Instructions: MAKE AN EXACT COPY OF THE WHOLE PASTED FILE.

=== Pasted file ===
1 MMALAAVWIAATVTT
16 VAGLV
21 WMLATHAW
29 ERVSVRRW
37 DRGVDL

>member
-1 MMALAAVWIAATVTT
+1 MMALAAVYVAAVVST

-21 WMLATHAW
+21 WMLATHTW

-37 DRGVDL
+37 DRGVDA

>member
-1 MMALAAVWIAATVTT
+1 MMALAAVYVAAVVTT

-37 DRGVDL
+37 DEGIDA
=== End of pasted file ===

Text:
1 MMALAAVWIAATVTT
16 VAGLV
21 WMLATHAW
29 ERVSVRRW
37 DRGVDL

>member
-1 MMALAAVWIAATVTT
+1 MMALAAVYVAAVVST

-21 WMLATHAW
+21 WMLATHTW

-37 DRGVDL
+37 DRGVDA

>member
-1 MMALAAVWIAATVTT
+1 MMALAAVYVAAVVTT

-37 DRGVDL
+37 DEGIDA